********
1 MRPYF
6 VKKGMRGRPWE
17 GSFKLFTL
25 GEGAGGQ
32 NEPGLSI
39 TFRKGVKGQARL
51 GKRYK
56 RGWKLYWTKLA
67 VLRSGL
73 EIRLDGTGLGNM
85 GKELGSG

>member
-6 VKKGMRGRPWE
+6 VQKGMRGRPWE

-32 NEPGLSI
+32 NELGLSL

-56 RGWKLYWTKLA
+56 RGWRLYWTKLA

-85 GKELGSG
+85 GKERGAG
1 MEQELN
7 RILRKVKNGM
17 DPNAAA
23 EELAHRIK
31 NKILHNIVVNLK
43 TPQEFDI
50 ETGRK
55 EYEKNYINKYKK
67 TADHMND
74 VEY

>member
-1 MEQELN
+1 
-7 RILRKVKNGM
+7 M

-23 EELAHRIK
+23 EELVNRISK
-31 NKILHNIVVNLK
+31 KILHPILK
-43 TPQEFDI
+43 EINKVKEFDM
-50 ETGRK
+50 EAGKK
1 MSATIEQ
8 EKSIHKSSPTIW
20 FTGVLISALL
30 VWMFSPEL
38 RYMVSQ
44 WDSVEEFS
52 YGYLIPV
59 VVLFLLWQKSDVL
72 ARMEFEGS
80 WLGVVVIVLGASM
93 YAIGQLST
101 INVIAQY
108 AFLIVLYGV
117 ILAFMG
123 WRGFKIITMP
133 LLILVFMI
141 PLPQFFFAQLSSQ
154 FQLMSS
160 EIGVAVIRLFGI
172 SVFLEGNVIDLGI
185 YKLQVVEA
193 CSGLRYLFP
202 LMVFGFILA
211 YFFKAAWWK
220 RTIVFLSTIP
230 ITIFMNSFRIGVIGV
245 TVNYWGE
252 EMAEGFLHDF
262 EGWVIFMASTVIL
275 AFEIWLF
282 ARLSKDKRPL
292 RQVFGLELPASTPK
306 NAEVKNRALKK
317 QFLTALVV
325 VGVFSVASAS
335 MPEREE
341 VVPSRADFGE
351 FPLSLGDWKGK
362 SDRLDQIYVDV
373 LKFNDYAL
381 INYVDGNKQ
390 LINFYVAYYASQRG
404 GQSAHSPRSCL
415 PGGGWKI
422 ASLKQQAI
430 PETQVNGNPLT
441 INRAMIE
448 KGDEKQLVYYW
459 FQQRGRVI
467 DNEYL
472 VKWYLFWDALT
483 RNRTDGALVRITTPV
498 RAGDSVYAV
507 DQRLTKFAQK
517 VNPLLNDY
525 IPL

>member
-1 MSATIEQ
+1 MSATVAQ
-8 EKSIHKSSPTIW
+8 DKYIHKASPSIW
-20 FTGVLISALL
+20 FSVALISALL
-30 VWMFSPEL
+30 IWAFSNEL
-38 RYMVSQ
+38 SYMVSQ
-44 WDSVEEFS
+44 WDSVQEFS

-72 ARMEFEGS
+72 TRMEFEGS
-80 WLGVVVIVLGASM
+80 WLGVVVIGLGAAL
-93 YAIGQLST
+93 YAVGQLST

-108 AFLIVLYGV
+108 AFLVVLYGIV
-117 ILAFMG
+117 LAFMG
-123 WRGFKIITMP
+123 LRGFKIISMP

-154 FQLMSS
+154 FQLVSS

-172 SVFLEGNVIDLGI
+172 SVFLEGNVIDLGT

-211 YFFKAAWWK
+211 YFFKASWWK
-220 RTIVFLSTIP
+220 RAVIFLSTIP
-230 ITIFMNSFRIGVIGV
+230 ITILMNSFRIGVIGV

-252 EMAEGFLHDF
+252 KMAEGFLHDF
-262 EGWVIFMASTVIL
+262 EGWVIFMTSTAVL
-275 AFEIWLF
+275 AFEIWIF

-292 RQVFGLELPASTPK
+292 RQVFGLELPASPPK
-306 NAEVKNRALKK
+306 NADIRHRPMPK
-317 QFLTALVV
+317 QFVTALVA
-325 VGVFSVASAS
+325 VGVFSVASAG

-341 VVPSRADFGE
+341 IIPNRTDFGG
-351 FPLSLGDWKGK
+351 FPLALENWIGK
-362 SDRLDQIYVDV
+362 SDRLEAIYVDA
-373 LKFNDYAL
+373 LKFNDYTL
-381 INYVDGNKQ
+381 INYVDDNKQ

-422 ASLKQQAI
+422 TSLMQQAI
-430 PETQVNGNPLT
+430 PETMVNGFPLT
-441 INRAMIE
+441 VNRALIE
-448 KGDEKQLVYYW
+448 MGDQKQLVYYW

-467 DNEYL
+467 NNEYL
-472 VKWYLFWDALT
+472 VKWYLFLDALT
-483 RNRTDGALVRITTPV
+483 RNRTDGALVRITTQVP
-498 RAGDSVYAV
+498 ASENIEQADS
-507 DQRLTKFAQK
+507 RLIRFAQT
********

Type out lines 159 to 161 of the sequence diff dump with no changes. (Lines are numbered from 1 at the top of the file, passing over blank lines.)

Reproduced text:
-422 ASLKQQAI
+422 TSLMQQAI
-430 PETQVNGNPLT